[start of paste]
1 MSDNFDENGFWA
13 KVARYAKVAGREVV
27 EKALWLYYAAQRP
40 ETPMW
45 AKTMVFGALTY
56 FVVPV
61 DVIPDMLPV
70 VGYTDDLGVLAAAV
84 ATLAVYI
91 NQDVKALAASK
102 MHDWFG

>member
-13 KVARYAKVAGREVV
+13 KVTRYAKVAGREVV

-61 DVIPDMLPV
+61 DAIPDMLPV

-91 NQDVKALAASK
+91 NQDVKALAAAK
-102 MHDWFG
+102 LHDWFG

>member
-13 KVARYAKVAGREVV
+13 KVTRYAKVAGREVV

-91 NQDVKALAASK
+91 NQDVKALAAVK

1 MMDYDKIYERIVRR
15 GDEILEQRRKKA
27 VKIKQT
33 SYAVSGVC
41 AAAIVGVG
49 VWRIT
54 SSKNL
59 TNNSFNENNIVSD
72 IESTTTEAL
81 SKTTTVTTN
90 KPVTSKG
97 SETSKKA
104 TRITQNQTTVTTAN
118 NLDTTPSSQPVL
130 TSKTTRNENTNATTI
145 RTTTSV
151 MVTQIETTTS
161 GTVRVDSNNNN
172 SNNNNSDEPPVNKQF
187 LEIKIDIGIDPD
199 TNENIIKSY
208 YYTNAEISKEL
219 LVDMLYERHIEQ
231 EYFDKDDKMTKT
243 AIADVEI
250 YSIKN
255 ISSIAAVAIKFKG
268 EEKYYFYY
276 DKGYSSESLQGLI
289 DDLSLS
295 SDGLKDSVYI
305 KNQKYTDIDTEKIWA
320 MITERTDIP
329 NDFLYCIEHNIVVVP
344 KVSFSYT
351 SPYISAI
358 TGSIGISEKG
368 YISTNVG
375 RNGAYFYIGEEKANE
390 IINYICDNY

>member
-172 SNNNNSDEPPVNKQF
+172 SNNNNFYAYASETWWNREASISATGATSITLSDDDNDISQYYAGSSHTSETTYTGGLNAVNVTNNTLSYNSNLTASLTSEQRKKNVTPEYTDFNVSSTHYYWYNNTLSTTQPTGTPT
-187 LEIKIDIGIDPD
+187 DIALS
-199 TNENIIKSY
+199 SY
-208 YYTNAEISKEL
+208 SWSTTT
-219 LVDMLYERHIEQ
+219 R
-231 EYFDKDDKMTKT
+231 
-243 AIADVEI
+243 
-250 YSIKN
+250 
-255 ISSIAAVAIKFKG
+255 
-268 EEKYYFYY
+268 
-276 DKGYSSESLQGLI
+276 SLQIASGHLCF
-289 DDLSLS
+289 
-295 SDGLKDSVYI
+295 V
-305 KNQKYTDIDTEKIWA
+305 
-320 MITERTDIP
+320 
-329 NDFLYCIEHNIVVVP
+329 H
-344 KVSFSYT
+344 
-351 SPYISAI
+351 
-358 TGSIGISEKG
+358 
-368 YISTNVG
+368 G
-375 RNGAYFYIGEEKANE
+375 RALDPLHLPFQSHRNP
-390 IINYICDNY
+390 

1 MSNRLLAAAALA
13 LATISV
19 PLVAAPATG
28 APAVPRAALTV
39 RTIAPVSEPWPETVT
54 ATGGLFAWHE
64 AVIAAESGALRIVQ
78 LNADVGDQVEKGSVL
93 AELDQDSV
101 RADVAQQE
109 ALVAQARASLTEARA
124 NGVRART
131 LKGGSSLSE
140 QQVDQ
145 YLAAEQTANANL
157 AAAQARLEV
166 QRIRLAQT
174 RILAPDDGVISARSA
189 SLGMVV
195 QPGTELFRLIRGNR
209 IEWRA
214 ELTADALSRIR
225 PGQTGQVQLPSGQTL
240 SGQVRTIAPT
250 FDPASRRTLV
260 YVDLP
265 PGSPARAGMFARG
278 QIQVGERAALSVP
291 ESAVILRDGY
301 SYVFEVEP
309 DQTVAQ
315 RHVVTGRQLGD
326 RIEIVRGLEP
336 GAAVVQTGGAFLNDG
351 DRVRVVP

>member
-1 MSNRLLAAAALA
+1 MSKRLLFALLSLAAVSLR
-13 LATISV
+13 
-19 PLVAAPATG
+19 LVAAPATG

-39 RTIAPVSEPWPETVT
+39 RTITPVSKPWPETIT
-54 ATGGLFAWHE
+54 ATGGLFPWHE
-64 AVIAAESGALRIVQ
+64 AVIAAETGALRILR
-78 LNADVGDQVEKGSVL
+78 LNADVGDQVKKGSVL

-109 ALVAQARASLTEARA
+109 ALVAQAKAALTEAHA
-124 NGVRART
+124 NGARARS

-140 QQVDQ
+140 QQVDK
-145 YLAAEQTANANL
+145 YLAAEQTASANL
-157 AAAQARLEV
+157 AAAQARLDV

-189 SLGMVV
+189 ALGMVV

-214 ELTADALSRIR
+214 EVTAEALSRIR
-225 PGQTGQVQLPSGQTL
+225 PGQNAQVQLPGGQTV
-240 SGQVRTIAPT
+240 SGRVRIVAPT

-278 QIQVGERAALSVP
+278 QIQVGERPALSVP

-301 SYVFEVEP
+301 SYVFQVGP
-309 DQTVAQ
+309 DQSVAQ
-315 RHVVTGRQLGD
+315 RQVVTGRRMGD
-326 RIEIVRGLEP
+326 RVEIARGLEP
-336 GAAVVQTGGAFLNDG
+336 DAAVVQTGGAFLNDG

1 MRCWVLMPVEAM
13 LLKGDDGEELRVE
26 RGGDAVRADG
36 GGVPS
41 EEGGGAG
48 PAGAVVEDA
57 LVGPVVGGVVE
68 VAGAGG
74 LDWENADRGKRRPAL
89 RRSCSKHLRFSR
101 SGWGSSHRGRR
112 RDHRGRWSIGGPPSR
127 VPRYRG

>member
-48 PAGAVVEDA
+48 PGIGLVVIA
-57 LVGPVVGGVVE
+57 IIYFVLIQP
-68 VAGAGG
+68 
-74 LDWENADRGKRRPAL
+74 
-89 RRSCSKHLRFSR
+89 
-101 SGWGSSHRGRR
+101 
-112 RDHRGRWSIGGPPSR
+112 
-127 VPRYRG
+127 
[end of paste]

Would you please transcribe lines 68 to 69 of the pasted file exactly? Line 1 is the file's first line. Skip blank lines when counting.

+172 SNNNNFYAYASETWWNREASISATGATSITLSDDDNDISQYYAGSSHTSETTYTGGLNAVNVTNNTLSYNSNLTASLTSEQRKKNVTPEYTDFNVSSTHYYWYNNTLSTTQPTGTPT
-187 LEIKIDIGIDPD